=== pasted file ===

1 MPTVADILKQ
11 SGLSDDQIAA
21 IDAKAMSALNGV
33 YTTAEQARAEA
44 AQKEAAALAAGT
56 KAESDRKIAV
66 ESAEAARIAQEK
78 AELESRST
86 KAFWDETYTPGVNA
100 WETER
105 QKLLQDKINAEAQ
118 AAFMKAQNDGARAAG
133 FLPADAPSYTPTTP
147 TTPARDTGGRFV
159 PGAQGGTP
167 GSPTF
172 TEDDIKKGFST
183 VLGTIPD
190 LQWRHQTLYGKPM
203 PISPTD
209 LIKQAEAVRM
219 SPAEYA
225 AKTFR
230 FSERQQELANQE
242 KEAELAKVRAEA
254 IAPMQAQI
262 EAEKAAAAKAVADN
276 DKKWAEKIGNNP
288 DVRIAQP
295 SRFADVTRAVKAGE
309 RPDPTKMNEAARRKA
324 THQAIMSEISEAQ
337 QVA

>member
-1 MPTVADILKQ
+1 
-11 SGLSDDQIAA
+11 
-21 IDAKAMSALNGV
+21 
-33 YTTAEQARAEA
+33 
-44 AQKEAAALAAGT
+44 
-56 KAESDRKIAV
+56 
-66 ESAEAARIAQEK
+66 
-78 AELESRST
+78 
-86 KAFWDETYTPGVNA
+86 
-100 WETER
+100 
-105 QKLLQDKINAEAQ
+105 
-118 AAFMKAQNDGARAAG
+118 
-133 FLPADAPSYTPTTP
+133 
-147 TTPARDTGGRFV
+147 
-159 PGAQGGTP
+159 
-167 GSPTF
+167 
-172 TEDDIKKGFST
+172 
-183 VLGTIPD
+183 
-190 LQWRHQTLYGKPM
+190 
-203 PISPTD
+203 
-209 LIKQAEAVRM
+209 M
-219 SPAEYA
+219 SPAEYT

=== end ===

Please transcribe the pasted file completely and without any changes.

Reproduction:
1 MPTVADILKQ
11 SGLSDDQIAA
21 IDAKAMSALNGV
33 YTTAEQARAEA
44 AQKEAAALAAGT
56 KAESDRKIAV
66 ESAEAARIAQEK
78 AELESRST
86 KAFWDETYTPGVNA
100 WETER
105 QKLLQDKINAEAQ
118 AAFMKAQNDGARAAG
133 FLPADAPSYTPTTP
147 TTPARDTGGRFV
159 PGAQGGTP
167 GSPTF
172 TEDDIKKGFST
183 VLGTIPD
190 LQWRHQTLYGKPM
203 PISPTD
209 LIKQAEAVRM
219 SPAEYA
225 AKTFR
230 FSERQQELANQE
242 KEAELAKVRAEA
254 IAPMQAQI
262 EAEKAAAAKAVADN
276 DKKWAEKIGNNP
288 DVRIAQP
295 SRFADVTRAVKAGE
309 RPDPTKMNEAARRKA
324 THQAIMSEISEAQ
337 QVA

>member
-1 MPTVADILKQ
+1 
-11 SGLSDDQIAA
+11 
-21 IDAKAMSALNGV
+21 
-33 YTTAEQARAEA
+33 
-44 AQKEAAALAAGT
+44 
-56 KAESDRKIAV
+56 
-66 ESAEAARIAQEK
+66 
-78 AELESRST
+78 
-86 KAFWDETYTPGVNA
+86 
-100 WETER
+100 
-105 QKLLQDKINAEAQ
+105 
-118 AAFMKAQNDGARAAG
+118 
-133 FLPADAPSYTPTTP
+133 
-147 TTPARDTGGRFV
+147 
-159 PGAQGGTP
+159 
-167 GSPTF
+167 
-172 TEDDIKKGFST
+172 
-183 VLGTIPD
+183 
-190 LQWRHQTLYGKPM
+190 
-203 PISPTD
+203 
-209 LIKQAEAVRM
+209 M
-219 SPAEYA
+219 SPAEYT